4th of July fireworks safety tips from MPD

  (photo  dcJohn )

(photo dcJohn)

MPD sent out an email with their annual "July 4th Fireworks Safety Tips" -- basically, the fireworks you see all over the skies of DC are totally illegal, but that's never stopped the night's festivities. Here's MPD's things to think about for the holiday and fireworks. But first, a reminder about pets!

Fireworks Stink for Pets!

Posted by Red and Howling on Friday, June 30, 2017

From MPD:

As we begin to celebrate this July 4th weekend, the District of Columbia Fire and EMS Department Fire Prevention Division wants everyone to be safe. Please remember, that the manufacturing, possession, storage, display, or discharge of the following fireworks in the District of Columbia is prohibited:

  • Any firework that moves
  • Any firework that explodes or shoots a projectile
  • Any firework that emits a spark or flame greater than 12’
  • Any firework that has a side mounted fuse or a fuse inserted at any point along the length of the product surface.
  • Any firework that contains mercury, arsenic, magnesium, phosphorus, or any other highly oxidizing agent.
  • Any firework by the Fire Marshal to be dangerous to the safety of any person or property.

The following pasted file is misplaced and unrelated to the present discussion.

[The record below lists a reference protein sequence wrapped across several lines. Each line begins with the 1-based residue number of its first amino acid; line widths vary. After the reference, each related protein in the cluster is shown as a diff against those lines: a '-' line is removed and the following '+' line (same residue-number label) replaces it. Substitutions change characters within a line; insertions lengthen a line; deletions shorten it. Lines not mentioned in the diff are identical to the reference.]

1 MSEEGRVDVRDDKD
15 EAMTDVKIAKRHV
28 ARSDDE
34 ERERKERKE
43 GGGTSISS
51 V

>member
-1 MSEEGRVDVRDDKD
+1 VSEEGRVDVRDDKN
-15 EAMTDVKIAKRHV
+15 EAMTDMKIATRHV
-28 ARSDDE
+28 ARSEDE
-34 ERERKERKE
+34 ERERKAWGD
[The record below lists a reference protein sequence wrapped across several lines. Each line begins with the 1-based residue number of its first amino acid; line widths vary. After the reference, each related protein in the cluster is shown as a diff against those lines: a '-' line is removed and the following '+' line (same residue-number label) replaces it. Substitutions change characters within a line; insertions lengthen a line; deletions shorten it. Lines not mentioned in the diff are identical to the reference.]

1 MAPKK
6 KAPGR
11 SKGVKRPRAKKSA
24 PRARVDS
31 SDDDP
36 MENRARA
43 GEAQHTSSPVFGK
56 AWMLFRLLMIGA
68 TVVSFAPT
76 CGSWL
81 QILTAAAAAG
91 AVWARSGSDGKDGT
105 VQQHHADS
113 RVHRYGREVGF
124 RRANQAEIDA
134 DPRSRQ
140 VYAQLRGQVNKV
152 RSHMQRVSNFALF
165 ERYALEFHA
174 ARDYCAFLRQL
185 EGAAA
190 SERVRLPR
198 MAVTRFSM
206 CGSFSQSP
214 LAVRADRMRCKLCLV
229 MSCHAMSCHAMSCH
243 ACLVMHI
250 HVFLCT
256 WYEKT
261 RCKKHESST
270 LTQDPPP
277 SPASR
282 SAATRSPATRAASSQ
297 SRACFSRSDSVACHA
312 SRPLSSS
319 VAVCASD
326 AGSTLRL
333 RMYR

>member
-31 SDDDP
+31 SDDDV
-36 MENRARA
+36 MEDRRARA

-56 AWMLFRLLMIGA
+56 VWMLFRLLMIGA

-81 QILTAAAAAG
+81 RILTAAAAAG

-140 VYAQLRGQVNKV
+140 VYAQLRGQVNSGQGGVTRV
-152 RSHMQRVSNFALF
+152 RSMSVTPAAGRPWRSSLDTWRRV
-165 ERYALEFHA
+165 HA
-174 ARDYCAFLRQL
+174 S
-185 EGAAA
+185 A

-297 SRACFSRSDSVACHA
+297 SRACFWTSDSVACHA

EXAMPLES OF ILLEGAL/ PROHIBITED FIREWORKS

  • Firecrackers
  • Cherry Bombs
  • Roman Candles
  • Salutes
  • Floral Shell
  • Artillery Shells
  • Helicopters
  • Sparklers greater than 20” in length
  • Bottle Rockets
  • Parachutes
  • Buzz Bombs
  • Pinwheels
  • Jumping Jacks
  • Anything that is similar to these products. 

EXAMPLES OF PERMITTED FIREWORKS
The following types of fireworks are permitted to be stored, displayed, sold, and delivered in the District of Columbia:

  • Sparklers 20”or less
  • Torches
  • Box Fire
  • Fountains
  • Cones
  • Dip Sticks
  • Paper Caps
  • Non-poisonous snakes
  • Paper Novelty Items
  • Colored Lights

PENALTIES AND FINES
Any person found engaging in the business of using or selling illegal fireworks in the District of Columbia will face monetary fines of $2,000 or more and possible arrest and criminal prosecution.

Courtesy of theoatmeal.com

Drew Schneider

Local DC blogger in Petworth, Washington DC.



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